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Rave new world

13 December, 2019 — By Róisín Gadelrab

Troi Lee will be DJing at Deaf Rave on New Year’s Eve

IF you hear thumping bass coming from Colours Hoxton on New Year’s Eve – there’s a good reason.

Troi Lee – aka DJ Chinaman – is preparing for a New Year’s Eve rave with a difference, bringing his much-loved Deaf Rave to see in the next decade.

“I want to see everybody get together how we used to party back in the day. If we don’t do a party in London in New Year, there ain’t no party for deaf people in London, so I have to do it,” says Troi.“I want to give these people a great party where they have nowhere else to go on that night – that hasn’t happened for a couple of years.”

A supporter of deaf talent, Troi has lined up a number of deaf performers and DJs for the NYE party.

“We’ve got sign language rap, signed songs… I’ve also been trying to develop a showcase in my parties because we’ve got all these wonderful talents but they don’t have a platform to perform on.”

The line-up includes Signkid, MC Geezer, Deaf CultureKingz, Rosie P and an array of DJs – with the bass turned up so vibrations can be felt for the most profoundly deaf.

Troi said: “We want to break the myth in the hearing world that deaf people can’t enjoy music.

“The myth is, how do deaf people hear music?

“There are all different types of deafness. Everyone can enjoy music in many different ways – you can hear it, feel it, visualise it. My performers are the future generation and they’re enjoying what they love doing. It’s the perfect opportunity to get them on stage to show what they are about, because it had to be done.”

Troi, who was born severely deaf, founded Deaf Rave after spotting a gap in the market for something similar.

Relying on two hearing aids, he comes from a musical family – his brother is a drummer and he would learn from his older DJ cousins.

Aged 18 he was attending huge jungle raves, buying his first turntable in his 20s and soon found a passion for garage music.

“I grew up into pirate radio stations,” he said.

“I wasn’t a DJ but I used to watch the DJs and MCs doing all the shoutouts on the airwaves. That’s where I learned my music from, these guys in Hackney.

“It was like a hub, I was the only deaf person out of the whole lot… I probably only met one deaf person in that 10-year period at a rave.”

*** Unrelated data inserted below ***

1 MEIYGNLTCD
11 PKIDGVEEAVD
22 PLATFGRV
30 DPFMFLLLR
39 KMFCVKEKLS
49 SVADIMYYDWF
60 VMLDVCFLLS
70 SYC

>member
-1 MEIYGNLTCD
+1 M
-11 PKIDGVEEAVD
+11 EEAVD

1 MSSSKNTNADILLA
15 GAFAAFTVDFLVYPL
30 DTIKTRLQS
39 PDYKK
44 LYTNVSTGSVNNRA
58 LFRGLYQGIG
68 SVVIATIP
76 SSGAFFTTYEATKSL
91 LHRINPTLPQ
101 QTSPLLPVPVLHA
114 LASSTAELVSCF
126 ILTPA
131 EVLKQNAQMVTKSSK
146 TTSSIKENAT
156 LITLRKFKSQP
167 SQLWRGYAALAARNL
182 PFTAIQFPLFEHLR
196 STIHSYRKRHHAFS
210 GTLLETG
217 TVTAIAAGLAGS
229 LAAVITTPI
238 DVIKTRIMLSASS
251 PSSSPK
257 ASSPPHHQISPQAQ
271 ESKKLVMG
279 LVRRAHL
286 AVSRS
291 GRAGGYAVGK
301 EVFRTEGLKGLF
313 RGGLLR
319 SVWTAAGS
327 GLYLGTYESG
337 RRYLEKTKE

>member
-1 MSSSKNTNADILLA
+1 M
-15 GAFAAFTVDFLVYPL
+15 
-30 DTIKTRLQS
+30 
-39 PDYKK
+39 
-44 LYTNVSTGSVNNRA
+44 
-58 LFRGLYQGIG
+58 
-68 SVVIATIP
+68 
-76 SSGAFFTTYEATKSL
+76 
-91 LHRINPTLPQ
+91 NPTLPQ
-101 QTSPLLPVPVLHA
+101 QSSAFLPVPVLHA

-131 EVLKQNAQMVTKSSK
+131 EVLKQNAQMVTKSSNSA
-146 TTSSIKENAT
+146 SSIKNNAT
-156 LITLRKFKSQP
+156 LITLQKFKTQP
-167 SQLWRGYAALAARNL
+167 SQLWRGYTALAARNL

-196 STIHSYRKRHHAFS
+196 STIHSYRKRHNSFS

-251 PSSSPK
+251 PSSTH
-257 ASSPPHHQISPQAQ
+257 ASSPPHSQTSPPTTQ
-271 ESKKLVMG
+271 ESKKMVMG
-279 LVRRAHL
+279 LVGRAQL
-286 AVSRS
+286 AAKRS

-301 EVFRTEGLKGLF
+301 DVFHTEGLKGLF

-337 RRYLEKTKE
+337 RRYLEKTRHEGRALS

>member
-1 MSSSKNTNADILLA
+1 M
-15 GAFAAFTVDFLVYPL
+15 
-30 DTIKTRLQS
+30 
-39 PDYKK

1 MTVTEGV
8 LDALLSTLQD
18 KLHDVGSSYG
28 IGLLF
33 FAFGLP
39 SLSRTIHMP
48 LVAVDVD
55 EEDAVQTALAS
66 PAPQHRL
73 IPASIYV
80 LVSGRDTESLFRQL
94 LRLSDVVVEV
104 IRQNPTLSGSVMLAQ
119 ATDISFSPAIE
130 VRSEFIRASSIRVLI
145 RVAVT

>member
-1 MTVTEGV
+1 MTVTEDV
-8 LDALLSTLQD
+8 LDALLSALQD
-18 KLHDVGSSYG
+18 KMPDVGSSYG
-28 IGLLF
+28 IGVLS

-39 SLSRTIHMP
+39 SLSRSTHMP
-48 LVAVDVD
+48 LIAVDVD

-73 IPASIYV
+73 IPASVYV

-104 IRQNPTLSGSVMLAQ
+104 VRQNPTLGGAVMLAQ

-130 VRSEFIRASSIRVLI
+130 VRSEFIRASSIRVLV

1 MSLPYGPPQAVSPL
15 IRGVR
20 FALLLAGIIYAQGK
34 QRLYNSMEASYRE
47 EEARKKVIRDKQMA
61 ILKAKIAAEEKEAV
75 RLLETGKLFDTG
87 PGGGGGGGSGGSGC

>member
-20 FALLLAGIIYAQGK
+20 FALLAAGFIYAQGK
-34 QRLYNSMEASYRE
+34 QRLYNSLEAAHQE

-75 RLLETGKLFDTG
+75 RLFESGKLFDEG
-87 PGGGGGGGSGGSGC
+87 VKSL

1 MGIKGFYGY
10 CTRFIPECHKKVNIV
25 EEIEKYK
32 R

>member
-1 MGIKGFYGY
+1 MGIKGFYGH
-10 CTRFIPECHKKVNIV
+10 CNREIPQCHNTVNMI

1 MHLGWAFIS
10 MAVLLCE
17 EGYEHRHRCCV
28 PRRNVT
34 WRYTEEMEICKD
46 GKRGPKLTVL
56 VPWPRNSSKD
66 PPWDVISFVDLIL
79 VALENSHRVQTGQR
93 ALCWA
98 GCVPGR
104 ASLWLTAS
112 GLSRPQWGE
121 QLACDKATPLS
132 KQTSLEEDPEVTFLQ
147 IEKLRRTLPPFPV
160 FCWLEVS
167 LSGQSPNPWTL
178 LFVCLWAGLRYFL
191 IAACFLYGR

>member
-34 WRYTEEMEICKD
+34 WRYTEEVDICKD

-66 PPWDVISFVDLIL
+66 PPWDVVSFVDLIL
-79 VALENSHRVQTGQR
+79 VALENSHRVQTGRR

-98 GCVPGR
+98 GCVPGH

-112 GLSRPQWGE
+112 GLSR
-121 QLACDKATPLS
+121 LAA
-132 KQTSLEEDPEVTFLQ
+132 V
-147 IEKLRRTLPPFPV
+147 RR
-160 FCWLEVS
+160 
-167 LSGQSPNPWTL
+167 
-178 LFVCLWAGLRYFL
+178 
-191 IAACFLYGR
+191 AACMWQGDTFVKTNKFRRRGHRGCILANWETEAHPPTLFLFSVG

Things were different with his deaf friends.

“I was just a normal deaf person, wanting to go out and party, we’re humans.

“But the situation with my deaf community was a completely different ballgame. For many years, the deaf community’s social gatherings weren’t much to do with music, it was more going to the pub once a month.”

The pub scene experience was mixed – it brought together friends for “bubbly” nights but, at times, drink communica­tion issues with staff would lead to trouble and they would be banned from various venues.

Troi’s enthusiasm for raving hit a setback in 2002 when he convinced his friends to go to a club but they were denied entry for being deaf.

“That was the first time in my life I felt discriminated against – I felt discrimination and oppression from that public space,” said Troi.

“I said, ‘That’s bang out of order, I’m going to do my own rave one day’, and that’s what happened in 2003. I got a group of deaf people and said, ‘We’ve gone through these problems in the past, pubs banning us, not getting into nightclubs because we’re deaf. It’s time to set up our own rave and I need you guys to help me’, and they said, ‘Yeah, we’re up for it’.”

Since then Troi has worked hard to reach isolated communities and his first Deaf Rave attracted deaf clubbers from around the world.

Now, he is extending the night to festivals and held his first Deaf Rave festival show at All Points East last year.

He said: “We completely smashed it for all ages, with children, that was my ultimate dream come true. So that’s one of my tick boxes complete. We’re growing, man, my ultimate dream is coming into place. I’ve worked my ass off for 16 years to do this. I had my dreams, my faith, my ups and downs, I had some very good people around me to keep going and motivate me, I had a few good mentors, and without those guys there I don’t think it would have happened, but I kept that dream alive and kept that belief going and they encouraged me to keep going with it.”

Deaf Rave’s NYE Colours party will raise funds for the British Society for Mental Health and Deafness.

Information and tickets from


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